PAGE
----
York University Associate Professor Emerita of Political Science Sylvie d’Augerot-Arend died peacefully in North York General Hospital on April 8. Professor Stanislav Kirschbaum, Department of International Studies at Glendon, authored the following tribute:
Associate Professor Emerita of Political Science Sylvie d’Augerot-Arend was a beloved teacher and colleague, a graduate of York University, whose academic career was at Glendon College until her retirement in 2002. She joined the Glendon Department of Political Science after earning her PhD in 1976 as one of only two fully bilingual members, and she taught in French and English courses on Canadian, Ontario and Quebec politics, and on the role of women in politics. In 1994, she was awarded a Social Sciences and Humanities of Canada Strategic Grant to study the presence and activities of francophone women in the Great Toronto Area.
Prof. Arend was born in a distinguished French aristocratic family that has one ancestor’s name on her mother’s side engraved on the Arc de Triomphe in Paris (Claude-Étienne Guyot). After completing her secondary education at the Institut de la Providence de Portieux in Paris, she set out to see the world, coming to Canada where she met her husband, a member of the Dutch national soccer team. They married, and she supported him during his studies in gemology, while also giving birth to two sons, Jeffrey in 1962 and Richard in 1964, and earning her bachelor’s degree from York University in 1972. After the break-up of her marriage and with the responsibility of raising her sons, she went on to complete her graduate studies in political science. As a faculty member, she was a real team player, serving on numerous University committees, accepting several administrative posts, while also contributing generously her time to the Toronto francophone community on many commissions and boards.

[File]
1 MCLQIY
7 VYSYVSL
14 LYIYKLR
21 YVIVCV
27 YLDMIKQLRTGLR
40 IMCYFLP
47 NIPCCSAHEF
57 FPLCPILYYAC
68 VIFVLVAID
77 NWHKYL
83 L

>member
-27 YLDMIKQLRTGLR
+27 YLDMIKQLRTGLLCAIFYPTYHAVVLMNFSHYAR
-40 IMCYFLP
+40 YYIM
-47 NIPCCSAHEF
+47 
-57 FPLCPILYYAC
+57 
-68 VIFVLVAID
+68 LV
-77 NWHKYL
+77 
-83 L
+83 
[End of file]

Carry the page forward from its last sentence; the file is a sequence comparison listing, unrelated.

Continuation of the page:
She was an active researcher, co-authoring three major studies, Sir Wilfrid Laurier : une bibliographie choisie et annotée – an annotated and selected bibliography (with Julianna Drexler, 2002), Le processus politique: environnements, prise de décision et pouvoir (with Christiane Rabier and Jean Angrand, 2000), and Femmes francophones de la région Torontoise face aux lois et aux services en matière de séparation, de divorce et du bien-être des enfants: rapport final (with Lise Gauthier and David Welch, 1996). Numerous articles in scientific journals, book chapters, and book reviews further defined her productive career.
Prof. Arend embraced life with an enthusiasm that she hid behind a calm and reserved nature. She had a wry sense of humour and was generous of her time to colleagues and especially to students. She enjoyed camping, was an active tennis player, and later in life devoted herself to art which she pursued in a studio in her dwelling. True to her French background she was a superb cook and a wonderful hostess.
Her son Jeff, married to Windy Shea, became a professional racing car driver, and gave her a granddaughter, Jenna, while his brother Richard, a professor of Business Administration at the University of Maine, married to Ruth Barton, made her the grandmother of a son, Damon and a daughter, Holly.
Prof. Arend derived great joy in the opportunities to be with her children and grandchildren. She left for her family a parting gift that characterizes well the person she was: “To all, to you, to my close friends, I thank you for the moments we shared and enjoyed. I hope to see you all somewhere, in some place where love and friendship last forever.”